THE PRINCIPLE OF COMPASSION IN EXERCISING OUR RIGHTS AND FREEDOM
SCRIPTURE READINGS: [ Lev 13:1-2, 44-46; 1 Cor 10:31 – 11:1; Mk 1:40-45 ]
The theme of today’s liturgy is on the question of how we should exercise our Christian freedom. If we are to appreciate the message of the second reading of St Paul’s letter to the Corinthians, then we must understand the context. St Paul was speaking about the exercise of Christian freedom and rights with respect to the question of eating food offered to idols. As Christians who believed only in the One God and Father of Jesus Christ, and considered all other deities as non-entity, they would have had the right to eat of food offered to idols by their pagan friends and relatives. Yet, St Paul cautioned them about using their rights even though it was legitimate for them to do so.
This question is urgent and very relevant for our world today. Some time ago a European newspaper, in the name of freedom of expression, portrayed a cartoon of Prophet Mohammed which incensed the religious sentiments of the Muslim world. The question is whether it was right for them to do what they did. Where do we draw the line between what is right and what is wrong? Certainly, the principle of the freedom of expression is correct. Yet at the same time, that principle could also cause disunity and anger those who are offended. For the Muslims who see this issue from the context of the divine law, it is wrong to portray or make any image of God or of the prophet Mohammed. So we have two poles of argument; one is based on the personal freedom of the individual and the other on the legalistic obligation of freedom.
Today’s liturgy explains the dual poles in the exercise of freedom. The case in point is the way we should treat lepers. In the first reading from the Book of Leviticus, it is clear that leprosy was considered a most dreaded sickness. It was believed, rightly or wrongly, that it is contagious and therefore those infected must separate themselves from the community. Such social alienation was further reinforced by the theological explanation that leprosy was a divine punishment for sins. Indeed, we are told that Miriam, because of her disobedience, was struck with leprosy. So too was Job, who was accused of having sinned against the Lord because he suffered from a form of skin disease thought to be leprosy. Hence, in both instances, lepers were unclean and must “live apart … outside the camp.” So from the Torah, we see the legal dimension in the exercise of freedom.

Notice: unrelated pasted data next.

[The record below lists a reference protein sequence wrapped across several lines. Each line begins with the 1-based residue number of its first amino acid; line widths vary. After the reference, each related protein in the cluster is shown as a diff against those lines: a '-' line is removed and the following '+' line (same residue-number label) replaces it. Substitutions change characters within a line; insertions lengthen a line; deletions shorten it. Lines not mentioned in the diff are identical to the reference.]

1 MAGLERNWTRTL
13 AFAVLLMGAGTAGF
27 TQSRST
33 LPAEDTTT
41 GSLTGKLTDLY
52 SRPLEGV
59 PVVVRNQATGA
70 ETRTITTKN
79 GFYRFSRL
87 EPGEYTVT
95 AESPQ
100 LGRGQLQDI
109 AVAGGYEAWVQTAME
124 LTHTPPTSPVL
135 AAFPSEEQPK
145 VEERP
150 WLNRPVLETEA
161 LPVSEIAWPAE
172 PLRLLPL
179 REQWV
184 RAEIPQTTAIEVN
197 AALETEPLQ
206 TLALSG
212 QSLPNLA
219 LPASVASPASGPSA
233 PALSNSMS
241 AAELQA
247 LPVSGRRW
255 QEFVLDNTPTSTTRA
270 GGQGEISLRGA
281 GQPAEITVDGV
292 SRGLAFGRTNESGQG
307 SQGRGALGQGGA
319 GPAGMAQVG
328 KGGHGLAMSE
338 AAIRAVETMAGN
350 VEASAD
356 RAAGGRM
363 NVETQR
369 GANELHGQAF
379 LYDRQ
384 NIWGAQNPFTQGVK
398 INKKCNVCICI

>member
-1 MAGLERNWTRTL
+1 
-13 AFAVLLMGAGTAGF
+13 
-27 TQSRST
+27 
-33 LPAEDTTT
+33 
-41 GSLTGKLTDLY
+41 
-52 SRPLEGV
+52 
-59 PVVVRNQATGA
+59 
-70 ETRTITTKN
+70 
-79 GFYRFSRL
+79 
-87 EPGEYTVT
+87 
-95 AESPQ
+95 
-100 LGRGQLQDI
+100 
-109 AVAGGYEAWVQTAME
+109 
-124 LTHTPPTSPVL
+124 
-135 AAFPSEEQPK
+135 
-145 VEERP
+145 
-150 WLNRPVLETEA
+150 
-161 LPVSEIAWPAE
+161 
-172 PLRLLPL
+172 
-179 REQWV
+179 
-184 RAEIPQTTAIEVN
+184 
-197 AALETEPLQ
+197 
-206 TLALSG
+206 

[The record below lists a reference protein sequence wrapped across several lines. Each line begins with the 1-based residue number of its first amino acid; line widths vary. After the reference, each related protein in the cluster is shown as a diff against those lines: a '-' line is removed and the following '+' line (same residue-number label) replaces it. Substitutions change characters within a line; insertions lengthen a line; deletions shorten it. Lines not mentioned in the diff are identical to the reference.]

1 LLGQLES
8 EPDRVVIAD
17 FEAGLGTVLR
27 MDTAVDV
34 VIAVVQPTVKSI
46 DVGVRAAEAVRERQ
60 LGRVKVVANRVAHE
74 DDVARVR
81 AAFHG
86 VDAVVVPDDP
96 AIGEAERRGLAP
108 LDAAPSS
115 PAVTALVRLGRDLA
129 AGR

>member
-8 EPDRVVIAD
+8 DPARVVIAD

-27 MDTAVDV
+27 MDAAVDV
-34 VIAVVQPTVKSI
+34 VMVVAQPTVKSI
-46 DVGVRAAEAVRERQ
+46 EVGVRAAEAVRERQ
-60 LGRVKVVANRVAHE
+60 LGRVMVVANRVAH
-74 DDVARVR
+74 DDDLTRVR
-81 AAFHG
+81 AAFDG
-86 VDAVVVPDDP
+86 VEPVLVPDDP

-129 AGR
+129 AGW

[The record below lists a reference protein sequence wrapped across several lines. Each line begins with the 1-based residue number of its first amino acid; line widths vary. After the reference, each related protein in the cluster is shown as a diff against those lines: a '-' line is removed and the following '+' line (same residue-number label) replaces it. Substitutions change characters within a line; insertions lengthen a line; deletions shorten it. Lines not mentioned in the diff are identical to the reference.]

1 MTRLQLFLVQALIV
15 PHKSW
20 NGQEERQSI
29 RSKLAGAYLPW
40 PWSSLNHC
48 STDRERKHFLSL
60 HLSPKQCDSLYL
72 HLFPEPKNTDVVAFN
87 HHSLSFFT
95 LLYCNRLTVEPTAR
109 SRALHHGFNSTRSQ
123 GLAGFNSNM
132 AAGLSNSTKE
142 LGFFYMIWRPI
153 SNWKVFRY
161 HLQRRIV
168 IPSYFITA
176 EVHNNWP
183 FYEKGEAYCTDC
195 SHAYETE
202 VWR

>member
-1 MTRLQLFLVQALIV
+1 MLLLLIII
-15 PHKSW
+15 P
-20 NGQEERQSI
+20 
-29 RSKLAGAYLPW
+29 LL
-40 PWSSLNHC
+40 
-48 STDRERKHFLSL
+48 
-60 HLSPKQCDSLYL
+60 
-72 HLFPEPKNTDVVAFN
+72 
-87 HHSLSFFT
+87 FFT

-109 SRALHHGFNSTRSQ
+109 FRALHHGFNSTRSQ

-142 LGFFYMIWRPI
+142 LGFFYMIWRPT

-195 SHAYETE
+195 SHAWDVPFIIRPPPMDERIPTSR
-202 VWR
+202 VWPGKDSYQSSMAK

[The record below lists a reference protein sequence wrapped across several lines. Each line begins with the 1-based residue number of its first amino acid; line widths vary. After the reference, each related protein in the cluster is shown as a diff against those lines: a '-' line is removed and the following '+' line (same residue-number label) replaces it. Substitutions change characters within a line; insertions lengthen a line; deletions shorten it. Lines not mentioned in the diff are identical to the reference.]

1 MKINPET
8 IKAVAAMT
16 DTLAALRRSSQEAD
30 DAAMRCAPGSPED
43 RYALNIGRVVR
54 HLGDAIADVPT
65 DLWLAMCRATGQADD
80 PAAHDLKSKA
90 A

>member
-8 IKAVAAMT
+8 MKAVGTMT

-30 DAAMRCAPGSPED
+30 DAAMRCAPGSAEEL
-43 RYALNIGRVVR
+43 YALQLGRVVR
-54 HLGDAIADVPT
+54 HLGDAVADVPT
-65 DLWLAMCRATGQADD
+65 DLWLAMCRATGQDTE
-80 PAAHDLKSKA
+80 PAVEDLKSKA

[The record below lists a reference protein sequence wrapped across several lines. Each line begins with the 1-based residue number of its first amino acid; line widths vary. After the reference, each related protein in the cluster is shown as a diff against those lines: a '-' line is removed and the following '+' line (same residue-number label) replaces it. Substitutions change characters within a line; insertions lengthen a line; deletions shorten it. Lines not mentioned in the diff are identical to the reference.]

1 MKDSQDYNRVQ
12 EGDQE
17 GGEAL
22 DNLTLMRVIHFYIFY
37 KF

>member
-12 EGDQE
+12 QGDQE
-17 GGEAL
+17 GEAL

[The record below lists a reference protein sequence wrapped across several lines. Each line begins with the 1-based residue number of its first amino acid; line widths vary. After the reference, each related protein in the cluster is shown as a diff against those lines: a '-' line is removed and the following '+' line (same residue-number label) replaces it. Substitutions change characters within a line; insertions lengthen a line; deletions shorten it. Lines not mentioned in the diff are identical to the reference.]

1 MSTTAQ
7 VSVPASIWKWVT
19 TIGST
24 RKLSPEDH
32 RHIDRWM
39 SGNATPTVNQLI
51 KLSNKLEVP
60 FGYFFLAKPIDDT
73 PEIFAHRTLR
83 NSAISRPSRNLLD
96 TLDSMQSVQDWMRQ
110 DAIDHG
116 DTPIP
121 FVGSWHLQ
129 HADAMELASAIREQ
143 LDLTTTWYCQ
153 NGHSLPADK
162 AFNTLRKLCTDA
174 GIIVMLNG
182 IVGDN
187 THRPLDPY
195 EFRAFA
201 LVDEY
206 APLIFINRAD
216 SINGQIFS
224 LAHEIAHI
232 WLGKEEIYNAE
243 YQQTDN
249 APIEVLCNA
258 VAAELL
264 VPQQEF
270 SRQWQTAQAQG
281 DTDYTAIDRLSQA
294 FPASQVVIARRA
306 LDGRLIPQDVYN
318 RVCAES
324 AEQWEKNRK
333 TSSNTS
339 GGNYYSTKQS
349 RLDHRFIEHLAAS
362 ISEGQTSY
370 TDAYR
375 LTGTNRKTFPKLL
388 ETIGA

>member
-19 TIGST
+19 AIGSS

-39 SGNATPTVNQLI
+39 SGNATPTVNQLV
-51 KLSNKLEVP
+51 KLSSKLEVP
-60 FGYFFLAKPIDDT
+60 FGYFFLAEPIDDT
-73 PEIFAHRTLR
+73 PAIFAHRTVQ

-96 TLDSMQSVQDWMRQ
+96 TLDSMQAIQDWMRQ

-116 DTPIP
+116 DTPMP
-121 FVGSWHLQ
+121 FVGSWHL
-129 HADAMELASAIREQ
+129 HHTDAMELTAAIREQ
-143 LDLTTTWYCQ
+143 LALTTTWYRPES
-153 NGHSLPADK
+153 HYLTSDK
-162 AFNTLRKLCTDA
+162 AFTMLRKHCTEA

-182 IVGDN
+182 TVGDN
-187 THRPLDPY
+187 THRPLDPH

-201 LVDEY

However, in today’s gospel, we have Jesus Himself apparently breaking the law. Jesus went beyond the dictates of His culture and the Law by allowing the leper to come close to Him and to even touch Him. Surely, that would have made Him unclean. Certainly, Jesus must have been a courageous man to permit such close contact, and to act contrary to His time. After all, Jesus Himself was a man of His time. He would surely have shared the fears and even religious beliefs that leprosy was contagious, a terrible sickness on account of one’s sins. Hence, Jesus and the leper would have both broken the law.
What was His basis for breaking the law? The underlying principle is charity. It was out of compassion that Jesus stretched out His hand to touch and cure him. The leper was the untouchable, lacking love and acceptance. So it was necessary for Jesus to heal him, not just spiritually or physically, but emotionally. On compassionate grounds, Jesus broke the law.
Indeed, this is what St Paul is also urging us to do. Of course, in his case, it was to refrain from exercising freedom for the sake of charity. He urged, “never do anything offensive to anyone – to Jews or Greeks or to the Church of God; just as I try to be helpful to everyone at all times, not anxious for my own advantage but for the advantage of everybody else, so that they may be saved.” So if something causes our weaker brothers to sin because of a right action that we do, then it is necessary to restrain ourselves for a greater good. By so doing, St Paul supplies us the principle which is to do everything for the glory of God.